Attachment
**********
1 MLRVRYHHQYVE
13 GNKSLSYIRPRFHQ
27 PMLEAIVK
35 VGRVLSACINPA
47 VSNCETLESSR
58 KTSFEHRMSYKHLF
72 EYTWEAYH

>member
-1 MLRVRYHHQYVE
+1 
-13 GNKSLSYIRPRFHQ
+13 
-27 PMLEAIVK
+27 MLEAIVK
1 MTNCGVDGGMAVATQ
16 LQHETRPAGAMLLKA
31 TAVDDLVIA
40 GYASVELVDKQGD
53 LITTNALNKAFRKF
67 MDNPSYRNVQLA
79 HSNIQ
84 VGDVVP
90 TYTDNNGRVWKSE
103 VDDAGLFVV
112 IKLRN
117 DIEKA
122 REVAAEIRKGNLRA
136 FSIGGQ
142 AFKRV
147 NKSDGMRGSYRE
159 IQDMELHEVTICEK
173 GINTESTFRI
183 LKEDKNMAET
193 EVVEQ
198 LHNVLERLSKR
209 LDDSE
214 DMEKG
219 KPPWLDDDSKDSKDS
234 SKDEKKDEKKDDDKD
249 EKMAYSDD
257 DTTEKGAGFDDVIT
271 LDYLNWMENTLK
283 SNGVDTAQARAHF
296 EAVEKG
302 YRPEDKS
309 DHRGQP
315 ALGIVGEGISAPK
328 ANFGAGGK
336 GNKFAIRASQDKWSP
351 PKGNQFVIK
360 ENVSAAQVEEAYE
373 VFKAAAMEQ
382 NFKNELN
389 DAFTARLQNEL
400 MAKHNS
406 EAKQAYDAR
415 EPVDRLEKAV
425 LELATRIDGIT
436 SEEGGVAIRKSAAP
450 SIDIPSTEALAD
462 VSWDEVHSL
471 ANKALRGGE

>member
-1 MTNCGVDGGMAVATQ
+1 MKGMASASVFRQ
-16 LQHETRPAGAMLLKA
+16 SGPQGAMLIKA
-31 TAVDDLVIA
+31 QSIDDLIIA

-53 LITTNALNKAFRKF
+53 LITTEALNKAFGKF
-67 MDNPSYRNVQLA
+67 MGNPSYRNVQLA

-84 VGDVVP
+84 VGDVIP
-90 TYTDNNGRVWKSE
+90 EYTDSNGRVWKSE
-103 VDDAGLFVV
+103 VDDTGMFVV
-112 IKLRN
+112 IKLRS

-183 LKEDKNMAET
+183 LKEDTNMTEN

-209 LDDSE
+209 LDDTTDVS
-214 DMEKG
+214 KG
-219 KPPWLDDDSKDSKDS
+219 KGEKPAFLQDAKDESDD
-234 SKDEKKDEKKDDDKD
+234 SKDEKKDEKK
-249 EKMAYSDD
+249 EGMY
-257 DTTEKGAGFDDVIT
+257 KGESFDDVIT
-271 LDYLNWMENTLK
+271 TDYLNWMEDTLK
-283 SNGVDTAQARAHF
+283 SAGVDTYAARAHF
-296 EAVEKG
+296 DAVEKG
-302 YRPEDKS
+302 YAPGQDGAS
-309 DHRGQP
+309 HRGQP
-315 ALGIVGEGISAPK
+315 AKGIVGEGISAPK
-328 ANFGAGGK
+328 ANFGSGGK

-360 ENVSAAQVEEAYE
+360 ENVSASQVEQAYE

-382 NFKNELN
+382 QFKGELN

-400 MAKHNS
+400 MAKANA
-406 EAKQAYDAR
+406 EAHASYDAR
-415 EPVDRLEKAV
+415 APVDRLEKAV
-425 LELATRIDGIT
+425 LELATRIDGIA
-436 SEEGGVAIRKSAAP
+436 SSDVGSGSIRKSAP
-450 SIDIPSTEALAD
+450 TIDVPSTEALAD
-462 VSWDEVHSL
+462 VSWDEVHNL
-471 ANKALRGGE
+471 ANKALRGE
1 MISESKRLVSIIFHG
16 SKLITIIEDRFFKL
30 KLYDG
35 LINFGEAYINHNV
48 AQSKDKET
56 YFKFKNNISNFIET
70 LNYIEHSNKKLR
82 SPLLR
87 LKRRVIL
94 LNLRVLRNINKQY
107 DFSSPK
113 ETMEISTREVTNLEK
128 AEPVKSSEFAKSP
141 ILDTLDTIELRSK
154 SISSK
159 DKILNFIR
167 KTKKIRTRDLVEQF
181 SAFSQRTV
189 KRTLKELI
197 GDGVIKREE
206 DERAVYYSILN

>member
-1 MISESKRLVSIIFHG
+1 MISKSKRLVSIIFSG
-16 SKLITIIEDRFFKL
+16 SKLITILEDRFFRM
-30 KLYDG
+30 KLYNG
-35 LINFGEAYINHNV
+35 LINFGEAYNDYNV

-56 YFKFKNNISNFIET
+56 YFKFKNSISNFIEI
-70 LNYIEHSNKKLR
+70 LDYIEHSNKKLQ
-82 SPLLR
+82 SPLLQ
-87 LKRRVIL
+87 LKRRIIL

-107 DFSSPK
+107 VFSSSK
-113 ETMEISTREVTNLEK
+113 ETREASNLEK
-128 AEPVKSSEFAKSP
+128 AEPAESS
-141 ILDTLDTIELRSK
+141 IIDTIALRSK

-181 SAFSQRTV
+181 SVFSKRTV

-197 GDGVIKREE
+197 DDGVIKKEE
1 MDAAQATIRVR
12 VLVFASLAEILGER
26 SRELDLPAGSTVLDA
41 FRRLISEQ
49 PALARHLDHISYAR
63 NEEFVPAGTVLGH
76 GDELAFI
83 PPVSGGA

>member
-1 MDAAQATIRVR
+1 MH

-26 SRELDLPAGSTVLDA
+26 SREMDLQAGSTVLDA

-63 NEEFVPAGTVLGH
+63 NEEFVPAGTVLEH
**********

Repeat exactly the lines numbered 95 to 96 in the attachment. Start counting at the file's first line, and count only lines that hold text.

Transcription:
+257 KGESFDDVIT
-271 LDYLNWMENTLK